"The Beach" marks the return of two cinematic icons of the Baby Boom Echo, actor Leonard DiCaprio, in his first vehicle since 1997's "Titanic", and Scottish director Danny Boyle, who made a splash with his first two feature films "Shallow Grave" and "Trainspotting". In this outing, they bring Alex Garland's best-selling novel of the same name to life with a lavish and sun-drenched production. And though Dicaprio does a decent job playing the story's thrill-seeking protagonist and is backed up by Doyle's sense of style, "The Beach" ends up being an ill-defined and messy affair rife with missed opportunities.
In an opening monologue reminiscent of Martin Sheen's self-reflection in "Apocalypse Now" (which is alluded to more than once in this film), we are introduced to Richard (Dicaprio), a cynical twentysomething backpacking through Southeast Asia in search of real life adventure off the beaten path. During a brief stopover in a roach-infested hotel in Bangkok, Thailand, he meets up with the appropriately named Daffy Duck (Robert Carlyle of "Angela's Ashes"), a crazed pothead who gives him a map to a remote island paradise hidden from the prying eyes of civilization.
Without wasting any time, Richard asks a French couple in the room next-door to accompany him in a bid to find 'the beach'. Etienne (Guillaume Canet) and his girlfriend Francoise (Virginie Ledoyen of "A Soldier's Daughter Never Cries") jump at the opportunity, and pretty soon the trio are traveling through the Thai countryside. After swimming two miles of open sea to reach the sheltered island and barely avoiding marijuana farmers armed with AK-47s, they find a secret "Club Med"-type community inhabited by a group of well-tanned and good-looking back-to-nature types. The group, led by Sal (Tilda Swinton of "Female Perversions"), quickly embraces their new arrivals, and trio adopt an idyllic lifestyle where they spend their days engaged in communal activities, working on their tans, having fun, and getting high from the island's rich reserve of marijuana.
Of course, this idyllic existence becomes threatened, both by internal and external forces. Richard finds himself increasingly attracted to Francoise, much to the dismay of Etienne. In addition, he also has a number of increasingly hostile run-ins with Keaty (Paterson Joseph), Sal's boyfriend, who finds Richard's presence threatening, the reasons for which will be revealed. Richard also learns that even though the community espouses a number of positive values, it is ruled as a virtual dictatorship by Sal, who will do anything to keep her paradise a secret. As Richard quickly learns, though you may be able to get man out of civilization, it is difficult to get the civilization out of man.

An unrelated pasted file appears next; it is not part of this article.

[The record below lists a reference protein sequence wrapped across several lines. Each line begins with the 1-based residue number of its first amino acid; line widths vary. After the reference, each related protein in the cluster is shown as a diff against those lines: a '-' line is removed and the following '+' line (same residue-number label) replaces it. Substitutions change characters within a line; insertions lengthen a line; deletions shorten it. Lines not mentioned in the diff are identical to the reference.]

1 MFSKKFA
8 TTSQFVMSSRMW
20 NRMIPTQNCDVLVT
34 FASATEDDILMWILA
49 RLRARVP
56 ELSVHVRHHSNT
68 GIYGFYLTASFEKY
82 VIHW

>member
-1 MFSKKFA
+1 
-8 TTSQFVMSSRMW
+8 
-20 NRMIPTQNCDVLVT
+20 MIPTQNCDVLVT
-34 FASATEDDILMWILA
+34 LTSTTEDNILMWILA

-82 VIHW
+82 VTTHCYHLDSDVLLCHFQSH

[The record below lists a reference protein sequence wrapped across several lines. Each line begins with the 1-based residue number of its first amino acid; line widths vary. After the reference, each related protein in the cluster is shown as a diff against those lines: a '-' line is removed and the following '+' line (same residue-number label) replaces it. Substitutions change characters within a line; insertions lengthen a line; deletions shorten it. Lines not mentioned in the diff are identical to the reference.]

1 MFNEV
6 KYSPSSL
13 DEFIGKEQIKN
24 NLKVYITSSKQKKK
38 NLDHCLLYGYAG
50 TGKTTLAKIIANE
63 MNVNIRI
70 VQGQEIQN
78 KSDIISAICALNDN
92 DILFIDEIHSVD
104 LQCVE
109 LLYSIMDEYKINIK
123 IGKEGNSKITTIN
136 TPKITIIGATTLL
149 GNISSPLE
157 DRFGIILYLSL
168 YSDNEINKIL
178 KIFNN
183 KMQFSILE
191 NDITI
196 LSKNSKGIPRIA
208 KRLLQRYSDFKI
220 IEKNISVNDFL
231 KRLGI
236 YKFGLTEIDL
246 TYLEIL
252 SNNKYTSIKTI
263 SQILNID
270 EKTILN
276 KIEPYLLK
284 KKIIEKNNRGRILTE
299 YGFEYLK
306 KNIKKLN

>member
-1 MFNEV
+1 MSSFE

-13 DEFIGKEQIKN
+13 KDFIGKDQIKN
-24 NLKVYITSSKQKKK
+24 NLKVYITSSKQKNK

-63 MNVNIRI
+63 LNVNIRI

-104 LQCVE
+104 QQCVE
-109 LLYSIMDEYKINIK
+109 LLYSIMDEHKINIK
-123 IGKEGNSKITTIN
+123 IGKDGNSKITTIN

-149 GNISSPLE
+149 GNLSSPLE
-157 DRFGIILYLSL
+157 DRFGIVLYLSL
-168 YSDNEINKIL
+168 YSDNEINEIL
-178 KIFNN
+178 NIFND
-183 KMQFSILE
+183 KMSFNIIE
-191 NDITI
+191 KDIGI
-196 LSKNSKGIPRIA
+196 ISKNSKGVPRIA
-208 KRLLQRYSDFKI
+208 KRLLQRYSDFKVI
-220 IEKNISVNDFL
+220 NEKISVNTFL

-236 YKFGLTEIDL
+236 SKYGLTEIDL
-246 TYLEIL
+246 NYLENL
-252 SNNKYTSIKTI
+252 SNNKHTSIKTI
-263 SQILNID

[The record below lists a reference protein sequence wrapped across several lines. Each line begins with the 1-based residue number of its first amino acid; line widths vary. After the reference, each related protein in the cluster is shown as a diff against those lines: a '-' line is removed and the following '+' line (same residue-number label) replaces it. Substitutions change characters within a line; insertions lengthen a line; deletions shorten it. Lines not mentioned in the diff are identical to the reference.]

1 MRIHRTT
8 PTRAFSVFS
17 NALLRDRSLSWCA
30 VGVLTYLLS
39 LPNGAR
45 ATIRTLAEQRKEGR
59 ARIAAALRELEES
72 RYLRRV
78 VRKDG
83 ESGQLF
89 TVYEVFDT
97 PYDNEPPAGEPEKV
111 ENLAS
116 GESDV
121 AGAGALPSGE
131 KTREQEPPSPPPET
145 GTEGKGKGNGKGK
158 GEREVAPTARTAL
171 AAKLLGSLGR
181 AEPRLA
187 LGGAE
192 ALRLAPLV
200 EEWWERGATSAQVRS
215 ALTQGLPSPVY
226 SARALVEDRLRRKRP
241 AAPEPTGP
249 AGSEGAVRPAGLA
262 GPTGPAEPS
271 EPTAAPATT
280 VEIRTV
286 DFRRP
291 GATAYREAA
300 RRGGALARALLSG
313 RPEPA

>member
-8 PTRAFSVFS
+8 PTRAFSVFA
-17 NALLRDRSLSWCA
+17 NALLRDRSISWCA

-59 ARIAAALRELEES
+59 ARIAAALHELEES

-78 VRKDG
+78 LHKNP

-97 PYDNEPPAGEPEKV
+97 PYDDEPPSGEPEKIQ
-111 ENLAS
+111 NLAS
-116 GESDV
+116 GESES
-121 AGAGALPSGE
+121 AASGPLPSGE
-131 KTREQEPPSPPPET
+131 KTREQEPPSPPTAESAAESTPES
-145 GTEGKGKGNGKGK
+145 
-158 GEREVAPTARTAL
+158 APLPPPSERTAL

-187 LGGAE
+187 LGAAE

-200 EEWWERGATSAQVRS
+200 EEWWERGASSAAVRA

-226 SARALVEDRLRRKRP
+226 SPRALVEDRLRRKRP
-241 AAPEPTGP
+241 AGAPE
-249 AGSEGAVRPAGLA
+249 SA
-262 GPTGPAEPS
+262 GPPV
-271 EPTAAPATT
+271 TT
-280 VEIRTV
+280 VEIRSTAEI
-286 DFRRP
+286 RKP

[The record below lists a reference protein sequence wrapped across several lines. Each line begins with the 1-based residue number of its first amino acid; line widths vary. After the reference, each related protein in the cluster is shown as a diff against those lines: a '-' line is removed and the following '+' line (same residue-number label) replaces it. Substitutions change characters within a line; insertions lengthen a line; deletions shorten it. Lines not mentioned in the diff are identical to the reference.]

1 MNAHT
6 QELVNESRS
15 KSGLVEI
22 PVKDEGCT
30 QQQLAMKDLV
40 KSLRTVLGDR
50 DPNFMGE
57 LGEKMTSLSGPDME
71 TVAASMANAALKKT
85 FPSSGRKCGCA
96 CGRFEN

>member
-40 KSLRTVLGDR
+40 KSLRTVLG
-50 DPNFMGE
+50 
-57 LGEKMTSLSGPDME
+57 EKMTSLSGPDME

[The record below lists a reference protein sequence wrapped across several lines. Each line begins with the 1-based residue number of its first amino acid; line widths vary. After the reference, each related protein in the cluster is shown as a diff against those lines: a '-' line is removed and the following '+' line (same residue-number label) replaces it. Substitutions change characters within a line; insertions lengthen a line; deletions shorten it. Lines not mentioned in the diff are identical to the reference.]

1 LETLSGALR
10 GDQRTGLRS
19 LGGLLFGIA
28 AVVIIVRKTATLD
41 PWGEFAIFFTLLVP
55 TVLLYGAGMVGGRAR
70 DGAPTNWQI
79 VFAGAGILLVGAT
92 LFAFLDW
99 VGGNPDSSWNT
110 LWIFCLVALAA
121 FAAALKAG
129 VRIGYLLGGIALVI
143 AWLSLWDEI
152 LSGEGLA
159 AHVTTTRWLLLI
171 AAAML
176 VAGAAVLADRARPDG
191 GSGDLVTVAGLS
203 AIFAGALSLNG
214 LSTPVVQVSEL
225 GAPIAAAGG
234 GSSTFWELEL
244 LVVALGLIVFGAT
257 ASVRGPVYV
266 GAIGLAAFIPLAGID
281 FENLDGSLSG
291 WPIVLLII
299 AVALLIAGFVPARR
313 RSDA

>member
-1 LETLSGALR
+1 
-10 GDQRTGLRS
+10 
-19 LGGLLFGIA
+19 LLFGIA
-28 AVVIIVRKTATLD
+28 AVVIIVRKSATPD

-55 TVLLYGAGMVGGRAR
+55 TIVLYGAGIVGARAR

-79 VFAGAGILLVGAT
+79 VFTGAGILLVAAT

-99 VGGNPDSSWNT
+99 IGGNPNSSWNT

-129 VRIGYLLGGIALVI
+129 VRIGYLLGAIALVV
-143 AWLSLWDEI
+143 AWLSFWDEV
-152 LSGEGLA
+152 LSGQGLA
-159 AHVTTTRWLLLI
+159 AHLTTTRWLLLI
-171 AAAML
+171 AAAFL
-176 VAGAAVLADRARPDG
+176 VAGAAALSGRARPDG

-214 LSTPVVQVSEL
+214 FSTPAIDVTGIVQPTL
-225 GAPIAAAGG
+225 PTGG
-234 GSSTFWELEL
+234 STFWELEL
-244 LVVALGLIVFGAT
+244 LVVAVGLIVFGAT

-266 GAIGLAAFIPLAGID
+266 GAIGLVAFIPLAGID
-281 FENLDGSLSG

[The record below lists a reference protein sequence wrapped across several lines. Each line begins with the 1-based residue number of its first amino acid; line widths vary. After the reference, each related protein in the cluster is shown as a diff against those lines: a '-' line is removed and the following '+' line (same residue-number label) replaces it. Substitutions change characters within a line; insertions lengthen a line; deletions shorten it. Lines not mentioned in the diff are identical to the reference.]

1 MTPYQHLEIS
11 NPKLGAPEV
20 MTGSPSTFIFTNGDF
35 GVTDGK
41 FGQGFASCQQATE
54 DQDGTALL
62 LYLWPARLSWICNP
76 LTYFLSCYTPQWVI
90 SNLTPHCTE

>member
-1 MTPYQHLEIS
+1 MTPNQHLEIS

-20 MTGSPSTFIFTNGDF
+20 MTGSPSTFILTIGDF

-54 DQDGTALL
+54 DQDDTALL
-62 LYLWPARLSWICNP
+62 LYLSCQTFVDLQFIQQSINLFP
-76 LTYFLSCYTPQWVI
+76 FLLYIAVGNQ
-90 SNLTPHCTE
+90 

"The Beach" tries to accomplish a lot in its two hour running time, throwing out ideas left and right, but it fails to develop any one of these ideas deeply enough to create a cohesive and satisfying story. At the heart of the film is the elusive search for paradise, a cautionary tale on the price of utopia, and this theme underlies much of what happens in the film. Along the way, a number of interesting ideas are raised, such as the community representing a microcosm of society, or how the threat of change can lay the foundation for fascism. However, none of these interesting perspectives are ever milked to their full potential. Instead, we are treated to a number of sun-swept scenes that would seem at home in a travel commercial, as well as a complete ninety-degree turn in the third act where Richard begins an incomprehensible descent into madness, only to be reeled back in by a shocking act of violence.
Another interesting angle that is not developed to its full potential is the inevitable romance between Richard and Francoise, which apparently is a departure from the book. Though the romance is quite photogenic, with a lovemaking scene set amidst a sea of glowing plankton, it seems to be more of an afterthought, as a quick means of injecting some sex and nudity into the film. Not only do we know little about Francoise (other than how great she looks in a bikini), her relationship with Richard is clumsily established, developed in a dramatically-impoverished manner, and then quickly jettisoned by the script to move on to the next 'episode' in Richard's adventure.
Mind you, "The Beach" is a beautiful film to look at, with cinematographer Darius Khondji (who did some expert lensing in "Alien: Resurrection" and "Evita") visually contrasting the crass-commercialism of the neon-lit tourist traps of Thailand to the serene splendor of the island community. Even when the story begins descending into nonsense, the sumptuous visuals are enough to make the film tolerable.
DiCaprio is certainly more buff-looking since "Titanic" (which will certainly send his Baby Boom Echo fans into a tizzy), and given the lack of depth afforded to his character, does a surprisingly decent job as the story's hero. Ledoyen isn't given much to do, other than exude sexuality. Swinton does a decent job as the film's compassionate fascist, though her character could have been fleshed out more to add some more depth to the film's ending. Finally, Carlyle, who is rapidly becoming pigeonholed into playing seedy characters, is thankfully absent for most of the film.
"The Beach" will certainly add millions to the coffers of Twentieth Century Fox, due to the star power of Leonardo DiCaprio. However, in terms of its entertainment value, the quality wavers with the scatterbrained narrative. Though Danny Boyle has certainly crafted a resplendent cinematic postcard chock full of visual flourishes, the action on the screen never amounts to very much, making for a run-of-the-mill excursion to "The Beach".